“Ambition, Power and the Gospel”

Reflections on the race for London’s Mayor by Canon Dr Angus Ritchie

Candidates for London Mayor

Would you like to have more power?

The word “power” usually produces a pretty negative reaction, especially among religious people. Our immediate reaction is often to focus on the ways it can be misused, not its potential for good. But, at its most simple, power is the ability to act. How can anyone look at the world around them – its injustice, its brokenness, and yet its extraordinary potential for beauty and goodness – without wanting to act?

Each year, I teach a number of classes of ordinands and interns about organising for social justice. I used to begin by asking “what is your reaction to the word ‘power’?” The answers were usually negative. Now, I often begin with a different question: “How is the word ‘power’ regarded in the New Testament?” The answer to that question is almost uniformly positive. It is power that the risen Christ promises his apostles at Pentecost (Acts 1.8). The message is underlined again and again in the Epistles – perhaps most strikingly in 2 Timothy, where we are told God has given us a Spirit “not of timidity” but of “power and love and self-control”.

At the heart of the Christian faith is a redefinition, not a rejection, of power. In John Stott’s words, we are called to be ambitious for the Kingdom:

Ambitions for God, if they are to be worthy, can never be modest. There is something inherently inappropriate about cherishing small ambitions for God. How can we ever be content that he should acquire just a little more honour in the world?

Christians should be eager to develop their gifts, widen their opportunities, extend their influence and be given promotion in their work — not now to boost their own ego or build their own empire, but rather through everything they do to bring glory to God.

When I look at the changes happening to my East London parish – families uprooted from their neighbourhood because of the housing crisis; the growth of new forms of gambling which prey on the poorest and most desperate; the effect of poverty on life expectancy – I believe Christians need to rediscover a godly sense of power and of ambition.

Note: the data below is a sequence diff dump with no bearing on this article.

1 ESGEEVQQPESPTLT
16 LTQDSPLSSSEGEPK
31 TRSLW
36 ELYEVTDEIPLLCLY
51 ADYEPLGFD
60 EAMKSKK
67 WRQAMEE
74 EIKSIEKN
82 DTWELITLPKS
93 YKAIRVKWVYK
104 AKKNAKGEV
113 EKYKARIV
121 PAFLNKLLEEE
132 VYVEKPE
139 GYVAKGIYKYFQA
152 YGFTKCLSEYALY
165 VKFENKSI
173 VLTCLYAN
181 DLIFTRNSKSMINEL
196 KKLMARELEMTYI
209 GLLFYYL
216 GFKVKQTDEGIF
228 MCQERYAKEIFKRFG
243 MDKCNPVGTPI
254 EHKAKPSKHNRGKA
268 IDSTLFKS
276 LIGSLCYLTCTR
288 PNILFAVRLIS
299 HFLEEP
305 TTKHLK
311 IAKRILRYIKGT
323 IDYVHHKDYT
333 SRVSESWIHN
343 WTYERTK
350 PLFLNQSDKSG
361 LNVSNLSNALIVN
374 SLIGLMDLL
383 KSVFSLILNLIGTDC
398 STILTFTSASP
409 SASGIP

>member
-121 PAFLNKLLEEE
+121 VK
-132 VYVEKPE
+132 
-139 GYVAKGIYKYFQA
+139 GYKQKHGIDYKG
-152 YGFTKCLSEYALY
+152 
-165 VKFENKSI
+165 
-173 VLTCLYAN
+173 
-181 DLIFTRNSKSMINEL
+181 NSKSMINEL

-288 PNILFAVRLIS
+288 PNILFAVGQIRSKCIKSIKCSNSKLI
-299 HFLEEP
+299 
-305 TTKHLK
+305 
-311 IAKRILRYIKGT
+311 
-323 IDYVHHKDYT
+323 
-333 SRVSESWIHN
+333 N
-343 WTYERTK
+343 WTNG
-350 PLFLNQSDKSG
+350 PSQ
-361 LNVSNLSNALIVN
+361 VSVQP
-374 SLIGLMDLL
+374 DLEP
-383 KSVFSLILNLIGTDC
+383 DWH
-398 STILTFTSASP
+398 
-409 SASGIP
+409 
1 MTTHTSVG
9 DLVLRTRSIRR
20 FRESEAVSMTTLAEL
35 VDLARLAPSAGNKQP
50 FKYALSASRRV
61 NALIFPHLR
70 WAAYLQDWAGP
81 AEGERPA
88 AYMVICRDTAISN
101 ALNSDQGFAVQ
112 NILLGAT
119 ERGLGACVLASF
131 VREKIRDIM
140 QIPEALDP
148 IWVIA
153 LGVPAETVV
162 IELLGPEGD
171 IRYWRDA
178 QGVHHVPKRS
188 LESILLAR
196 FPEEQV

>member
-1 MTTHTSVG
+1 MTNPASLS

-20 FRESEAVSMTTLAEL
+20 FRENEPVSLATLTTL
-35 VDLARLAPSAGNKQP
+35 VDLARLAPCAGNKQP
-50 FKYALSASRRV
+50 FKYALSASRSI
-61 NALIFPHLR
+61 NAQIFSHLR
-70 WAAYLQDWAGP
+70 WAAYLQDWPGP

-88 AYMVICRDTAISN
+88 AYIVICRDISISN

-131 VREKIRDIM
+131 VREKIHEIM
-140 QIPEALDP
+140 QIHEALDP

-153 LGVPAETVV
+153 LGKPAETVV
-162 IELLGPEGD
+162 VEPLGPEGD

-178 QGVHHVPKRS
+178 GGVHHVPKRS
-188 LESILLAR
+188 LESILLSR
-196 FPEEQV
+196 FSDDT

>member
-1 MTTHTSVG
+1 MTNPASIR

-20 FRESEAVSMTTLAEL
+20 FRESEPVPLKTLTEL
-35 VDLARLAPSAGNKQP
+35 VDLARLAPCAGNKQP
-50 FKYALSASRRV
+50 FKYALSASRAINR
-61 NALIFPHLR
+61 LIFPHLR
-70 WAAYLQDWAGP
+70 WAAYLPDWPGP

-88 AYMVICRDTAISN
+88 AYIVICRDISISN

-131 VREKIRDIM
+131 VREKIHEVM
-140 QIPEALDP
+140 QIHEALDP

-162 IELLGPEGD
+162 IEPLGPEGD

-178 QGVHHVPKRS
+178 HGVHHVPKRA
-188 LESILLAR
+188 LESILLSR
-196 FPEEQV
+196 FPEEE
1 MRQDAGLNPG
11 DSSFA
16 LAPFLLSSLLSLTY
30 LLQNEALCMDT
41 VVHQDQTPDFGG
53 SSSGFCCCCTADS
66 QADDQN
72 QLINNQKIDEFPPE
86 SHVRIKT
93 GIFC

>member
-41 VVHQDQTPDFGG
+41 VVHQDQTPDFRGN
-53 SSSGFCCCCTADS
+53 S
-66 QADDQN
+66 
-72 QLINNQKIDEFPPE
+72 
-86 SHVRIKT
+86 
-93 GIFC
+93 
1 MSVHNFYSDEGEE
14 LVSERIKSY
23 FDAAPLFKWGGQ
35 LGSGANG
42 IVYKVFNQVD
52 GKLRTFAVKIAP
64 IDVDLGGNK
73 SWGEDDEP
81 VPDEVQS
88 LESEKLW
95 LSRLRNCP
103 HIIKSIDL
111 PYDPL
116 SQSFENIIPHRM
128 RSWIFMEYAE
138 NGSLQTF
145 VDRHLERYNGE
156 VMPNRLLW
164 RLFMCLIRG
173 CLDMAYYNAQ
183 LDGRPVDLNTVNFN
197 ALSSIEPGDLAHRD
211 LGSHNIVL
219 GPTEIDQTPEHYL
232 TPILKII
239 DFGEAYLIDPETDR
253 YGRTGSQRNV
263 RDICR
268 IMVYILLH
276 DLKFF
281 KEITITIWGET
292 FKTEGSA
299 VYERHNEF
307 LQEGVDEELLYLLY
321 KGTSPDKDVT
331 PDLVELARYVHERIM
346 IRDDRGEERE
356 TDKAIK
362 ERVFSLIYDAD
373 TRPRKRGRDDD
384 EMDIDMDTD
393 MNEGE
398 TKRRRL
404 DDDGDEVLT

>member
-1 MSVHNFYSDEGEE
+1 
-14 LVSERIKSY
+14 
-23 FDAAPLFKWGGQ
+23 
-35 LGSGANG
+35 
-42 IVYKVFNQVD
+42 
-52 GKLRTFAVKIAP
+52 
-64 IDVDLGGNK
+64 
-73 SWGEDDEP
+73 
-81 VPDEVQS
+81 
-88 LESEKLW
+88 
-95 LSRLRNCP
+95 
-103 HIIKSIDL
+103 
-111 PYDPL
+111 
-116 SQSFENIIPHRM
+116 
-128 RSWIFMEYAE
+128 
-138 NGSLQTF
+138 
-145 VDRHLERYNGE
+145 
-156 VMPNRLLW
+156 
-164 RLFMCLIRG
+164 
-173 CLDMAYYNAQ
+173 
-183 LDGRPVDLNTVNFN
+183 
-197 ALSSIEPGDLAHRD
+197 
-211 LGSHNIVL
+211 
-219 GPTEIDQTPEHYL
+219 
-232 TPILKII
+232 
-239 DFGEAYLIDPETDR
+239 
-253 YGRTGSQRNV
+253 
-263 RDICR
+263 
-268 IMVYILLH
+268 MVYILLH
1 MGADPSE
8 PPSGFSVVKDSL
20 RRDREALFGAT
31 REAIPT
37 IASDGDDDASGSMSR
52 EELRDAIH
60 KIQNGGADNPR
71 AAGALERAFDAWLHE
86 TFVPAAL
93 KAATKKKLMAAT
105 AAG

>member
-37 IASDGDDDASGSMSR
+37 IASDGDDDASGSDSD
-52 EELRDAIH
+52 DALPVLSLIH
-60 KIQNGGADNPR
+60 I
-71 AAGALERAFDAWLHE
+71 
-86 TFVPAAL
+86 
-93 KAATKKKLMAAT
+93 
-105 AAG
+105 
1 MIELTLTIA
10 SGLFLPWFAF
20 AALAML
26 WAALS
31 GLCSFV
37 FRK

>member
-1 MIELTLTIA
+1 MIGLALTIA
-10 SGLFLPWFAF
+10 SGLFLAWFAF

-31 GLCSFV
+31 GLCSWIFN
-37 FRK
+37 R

If this is true of my local context, it is equally true of the wider political scene. The rise of politicians who feed on people’s sense of impotence (perhaps seen most disturbingly in the candidacy of Donald Trump) reminds us that powerlessness can also be poisonous. When people case to hope, when they cease to believe in the positive potential of common action, they all to often look for scapegoats.

Of all people, Christians have reason to be a people of hope. We follow the One who died to end all scapegoating. In the daily prayer of the Church, we celebrate the fact that, in Christ, God has “shown strength with his arm, and has scattered the proud in their conceit, casting down the mighty from their thrones and lifting up the lowly.” As the Magnificat reminds us, the poorest and most marginalised are the agents as well as the beneficiaries of God’s power.

In my last column, I wrote of the Via Media approach being taken by Pope Francis and Archbishop Justin. These two leaders have spoken passionately about the need for a church which is truly of as well as for the poor; of the role of the most marginalised people in the evangelisation of our wider culture. Here, for example, is Pope Francis addressing a congress of popular movements in Bolivia:

What can I do as a craftsman, a street vendor, a trucker, a downtrodden worker, if I don’t even enjoy workers’ rights? What can I do, a farmwife, a native woman, a fisher who can hardly fight the domination of the big corporations?… A lot!… You, the lowly, the exploited, the poor and underprivileged, can do, and are doing, a lot. I would even say that the future of humanity is in great measure in your own hands, through your ability to organize and carry out creative alternatives, through your daily efforts to ensure the three “L’s” (labour, lodging, land) and through your proactive participation in the great processes of change on the national, regional and global levels. Don’t lose heart!

It is not only in Latin America that communities are organising for justice. Here in East London, 6000 people will gather at the end of this month to hold the candidates for Mayor to account on these same three “L’s” – calling for affordable housing and a genuinely Living Wage. It’s no coincidence that the Bishop of London will open the assembly, or that many of the delegations there will be from inner-city churches. As this recent report shows, the methods and the platform of this organising alliance have deep roots in Christian social teaching. It’s an inspiring example of what it means to have our understanding of power and of ambition reshaped by the Gospel of Jesus Christ.

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